Maimed patients ‘will be at heart’ of inquiry into jailed surgeon Scope of major independent probe into health scandal that rocked West Midlands is revealed
THE victims of convicted ‘butcher’ surgeon Ian Paterson will be ‘at the heart’ of the independent inquiry into his practice, officials have pledged.
The disgraced breast surgeon, who was jailed last year, carried out hundreds of botched procedures and unnecessary operations, with countless patients falsely believing they had cancer.
Paterson, who worked at Solihull Hospital and at the privately-run Spire hospitals in Little Aston and Solihull, was convicted of 17 counts of wounding with intent and three counts of unlawful wounding.
More than 670 of around 1,200 of his former NHS patients who underwent mastectomies have now died.
Now the independent inquiry into his malpractice have published the terms of reference, which sets out the scope of their investigation.
The team, headed by the Right Reverend Graham James, Bishop of Norfolk, have met with more than 150 former patients face to face since it launched in January.
Mr James said: “The interests of all patients, whether they are treated in the NHS or the private sector, should be at the heart of this inquiry. I thank everyone who has shared the issues they would like the inquiry to consider in finalising the complete terms of reference.”
The inquiry team said the main focus of their report will be to allow former patients and their families to have their voices heard.
It will also consider and compare accountability and responsibility of safety and quality of care in both the NHS and private sector, and how information is shared between the two.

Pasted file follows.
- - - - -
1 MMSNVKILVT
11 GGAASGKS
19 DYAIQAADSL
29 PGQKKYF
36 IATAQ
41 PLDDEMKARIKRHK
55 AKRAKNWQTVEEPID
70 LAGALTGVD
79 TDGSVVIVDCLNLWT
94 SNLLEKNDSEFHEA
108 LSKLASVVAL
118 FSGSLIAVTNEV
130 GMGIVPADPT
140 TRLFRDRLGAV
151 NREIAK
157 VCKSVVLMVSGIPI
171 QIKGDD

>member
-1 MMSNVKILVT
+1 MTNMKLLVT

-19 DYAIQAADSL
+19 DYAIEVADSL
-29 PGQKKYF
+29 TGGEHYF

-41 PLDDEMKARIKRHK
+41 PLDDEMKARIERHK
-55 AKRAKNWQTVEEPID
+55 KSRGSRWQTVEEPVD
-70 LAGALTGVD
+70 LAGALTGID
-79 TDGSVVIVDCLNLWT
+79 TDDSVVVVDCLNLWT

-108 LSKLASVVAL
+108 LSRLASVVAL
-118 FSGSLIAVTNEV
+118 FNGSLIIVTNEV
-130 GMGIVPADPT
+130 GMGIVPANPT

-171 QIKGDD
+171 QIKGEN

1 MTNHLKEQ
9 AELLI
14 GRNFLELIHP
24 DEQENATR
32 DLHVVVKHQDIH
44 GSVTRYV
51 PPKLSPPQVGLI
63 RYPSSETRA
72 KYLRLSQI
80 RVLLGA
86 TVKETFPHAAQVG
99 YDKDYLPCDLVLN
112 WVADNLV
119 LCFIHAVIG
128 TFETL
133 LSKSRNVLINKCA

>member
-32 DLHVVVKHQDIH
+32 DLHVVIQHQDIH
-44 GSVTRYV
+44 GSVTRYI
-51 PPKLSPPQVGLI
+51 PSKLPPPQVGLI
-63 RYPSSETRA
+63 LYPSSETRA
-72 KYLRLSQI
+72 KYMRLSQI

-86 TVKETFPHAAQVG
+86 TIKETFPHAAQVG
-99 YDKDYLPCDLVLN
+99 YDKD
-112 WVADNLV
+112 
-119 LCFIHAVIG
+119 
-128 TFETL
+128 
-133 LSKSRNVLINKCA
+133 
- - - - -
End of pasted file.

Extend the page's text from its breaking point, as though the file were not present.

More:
It will also look at the role of private insurers and medical indemnity cover for healthcare professionals.
Previously, Paterson’s insurance company refused to pay out compensation to private patients as it claimed his operations were not covered by the terms of insurance.
Using Paterson as a case study, the inquiry will also review the adequacy of systems in responding to incidents, including the recall of patients.
The inquiry expected to make its report to the Secretary of State f o r is Health by summer 2019, which will include its conclusions and recommendations. The team also stated that if it was to come across any evidence of ‘collusion or other conduct of concern’, this would be reported to the relevant employer or even to the police. The Bishop previously told the Post: “One or two people have said to me ‘Well it’s only one rogue practitioner’. It’s extraordinary that you can even say that when it’s been going on for so many years, and so many people are affected. “What has happened has caused pain and grief and anguish and death on a huge and significant scale. We do something about the central figure but, of course, he wasn’t entirely isolated from everyone else. “We need to treasure the memories of those who have died,” said the Mr James. “But we also need to make certain that there is a restoration of trust and justice – and those are the reasons behind this inquiry.” To see the full terms of reference go to www.pate r s o ni nqui r y . o r g . uk
> Ian Paterson was convicted of 17 counts of wounding with intent and three counts of unlawful wounding
> Inquiry head Right Reverend Graham James